Tuesday, April 24, 2018

Pure sky, brooks, rose laurels, sun, shadow

As I mentioned in January, finding female landscape painters to highlight in my 'tweet of the day' has been quite difficult, partly because social restrictions reduced their ability to go out sketching and painting in the open air.  The two quotations below, from the diary of the nineteenth century artist Marie Bashkirtseff (1859-84), illustrate the point.  Born in Ukraine, she moved to Paris with her family at the age of twelve and began exhibiting at the Salon after studying at The Académie Julian (women were not permitted to attend the École des Beaux-Arts).  Her frustrations here as a twenty-year old aspiring artist have an added poignancy, because just five years later she succumbed to tuberculosis. 
Thursday January 2nd 1879 — What I long for, is the liberty to ramble alone, to come and go, to seat myself on the benches in the garden of the Tuileries, and especially of the Luxembourg, to stop at the artistic shop- windows, enter the churches, the museums, to ramble at night in the old streets, that is what I long for, and that is the liberty without which one can not become a true artist. Do you believe that we profit by what we see when we are accompanied, or when going to the Louvre, we must await our carriage, our chaperone or our family?
   Ah! heavens and earth! that is what makes me so angry to be a woman! I will dress myself like a woman of the middle class, wear a wig, and make myself so ugly that I will be as free as a man. There is the liberty that I want and without which I shall never succeed in being anything.
   One's thoughts are fettered by this stupid and enervating constraint; even if I disguise myself and make myself homely, I am but half free, for a woman who roams about is imprudent. And in Italy, in Rome? The idea of going in a landau to visit ruins!
   "Where are you going, Marie?"
   "To see the Coliseum."
   "But you have already seen it! Let us go to the theatre or take a drive, where there will be a crowd."
    And that is enough to bind one down to the earth. That is one of the great reasons why there are no women artists. Oh, sordid ignorance? Oh, savage routine! It is horrible to think of it all!
Marie Bashkirtseff, Autumn, 1883

'What I long for, is the liberty to ramble alone' - this has a familiar ring from many recent critiques of androcentric nature writing and male psychogeographers.  Marie Bashkirtseff may not have lived to paint the Coliseum, but she did complete the view of Paris in Autumn that I have reproduced here (now in the State Russian Museum, Saint Petersburg).  There is something sad about that empty road, with its litter of leaves and the bench knocked over so that nobody can sit on it.  However, what really leaves an impression, assuming this reproduction resembles the real painting, is the intensity of that sunlight in the distance.  Perhaps it was affected by her yearning for the brightness of southern Europe.  Here is a second entry from her diary, in which she puts down a volume of Gautier to dream of travelling to Spain.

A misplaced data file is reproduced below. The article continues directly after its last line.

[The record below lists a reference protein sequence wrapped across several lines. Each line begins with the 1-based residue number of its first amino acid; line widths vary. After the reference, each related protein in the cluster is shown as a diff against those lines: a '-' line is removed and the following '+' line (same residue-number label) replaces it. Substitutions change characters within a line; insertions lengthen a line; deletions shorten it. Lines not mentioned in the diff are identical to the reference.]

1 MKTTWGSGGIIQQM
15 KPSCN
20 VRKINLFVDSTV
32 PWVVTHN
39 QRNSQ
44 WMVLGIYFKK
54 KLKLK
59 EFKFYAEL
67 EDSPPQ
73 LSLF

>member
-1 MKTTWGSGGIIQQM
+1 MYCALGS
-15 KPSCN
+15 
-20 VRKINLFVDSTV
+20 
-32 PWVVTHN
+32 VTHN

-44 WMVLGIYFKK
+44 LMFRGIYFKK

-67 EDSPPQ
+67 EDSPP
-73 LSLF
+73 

Wednesday June 20th, 1882 — Well! nothing new. A few calls exchanged and painting — and Spain. Ah, Spain! A volume of Théophile Gautier is the cause of all this [...] Ah! how short is life! Ah! how unhappy we are to live so little! For to live in Paris is only the point of departure for everything. But to make these sublime, artistic journeys! Six months in Spain, in Italy! Italy, sacred soil; divine, incomparable Rome! it takes away my reason.
   Ah! how women are to be pitied; men are free, at least. They have absolute independence in ordinary life, liberty to come and go, to start out, to dine at a restaurant or at home, to go on foot to the Bois or to a café; that liberty is the half of talent and three-quarters of ordinary happiness.
   But, you will say, superior woman that you are, give yourself that liberty!
   It is impossible, for the woman who emancipates herself thus — the young and pretty woman, be it understood — almost has the finger pointed at her, she becomes singular, commented on, insulted, and consequently still less free than before she shocked idiotic custom.
   So there is nothing to do but deplore my sex and return to dreams of Italy and Spain. Granada! Gigantic Arabs, pure sky, brooks, rose laurels, sun, shadow, peace, calm, harmony, and poetry!
This translation is by A. D. Hall (1908).  I see that another early translator, Mathilde Blind (1890), rendered the last sentence 'Granada! Gigantic vegetation! pure sky...'  Whatever the 'gigantic' thing was that Marie Bashkirtseff longed for, along with the rose laurels (oleander), sunshine and shadows, it was never to be...

4 comments:

Mike C. said...

Curious... I know a little Russian, and was intrigued by the "gigantic vegetation / arab" crux, so looked for an online version of her journal. Having found the entry for 20 June 1882, I discovered it matches exactly the translation you give, *except* that it ends "So there is nothing to do but deplore my sex" ("Итак, остается оплакивать свой пол.") -- no Granada, no gigantic arabs, nothing. I presume it has been edited out of the online version (?), but that does seem odd.

Mike

Plinius said...

Thanks - I don't know any Russian!
I have a suspicion that 'arabs' is some kind of error and that she was basically just talking about gigantic trees. The 'arabs' translation can be seen here. The 'vegetation' version is here.

Mike C. said...

It turns out the original journal is in French ("Mon Journal") and not in Russian, and in multiple "redacted" versions... I am still determined to discover how "arabs" and "vegetation" are in any way synonyms, however.

Mike

Mike C. said...

Having found a French text, it turns out the offending phrase is "arbres géants" ... Hilarious.

Mike